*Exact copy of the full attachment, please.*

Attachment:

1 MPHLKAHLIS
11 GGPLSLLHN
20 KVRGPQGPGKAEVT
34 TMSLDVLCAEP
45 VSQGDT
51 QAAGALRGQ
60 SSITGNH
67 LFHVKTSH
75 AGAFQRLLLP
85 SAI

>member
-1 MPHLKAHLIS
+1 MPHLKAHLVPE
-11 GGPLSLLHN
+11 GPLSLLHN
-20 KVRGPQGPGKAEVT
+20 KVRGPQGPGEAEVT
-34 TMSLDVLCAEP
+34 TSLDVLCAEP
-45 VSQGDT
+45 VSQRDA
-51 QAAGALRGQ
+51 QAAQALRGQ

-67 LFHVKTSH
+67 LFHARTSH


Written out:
1 MPHLKAHLIS
11 GGPLSLLHN
20 KVRGPQGPGKAEVT
34 TMSLDVLCAEP
45 VSQGDT
51 QAAGALRGQ
60 SSITGNH
67 LFHVKTSH
75 AGAFQRLLLP
85 SAI

>member
-1 MPHLKAHLIS
+1 MPHLKAHLVPE
-11 GGPLSLLHN
+11 GPLSLLHN
-20 KVRGPQGPGKAEVT
+20 KVRGPQGPGEAEVT
-34 TMSLDVLCAEP
+34 TSLDVLCAEP
-45 VSQGDT
+45 VSQRDA
-51 QAAGALRGQ
+51 QAAQALRGQ

-67 LFHVKTSH
+67 LFHARTSH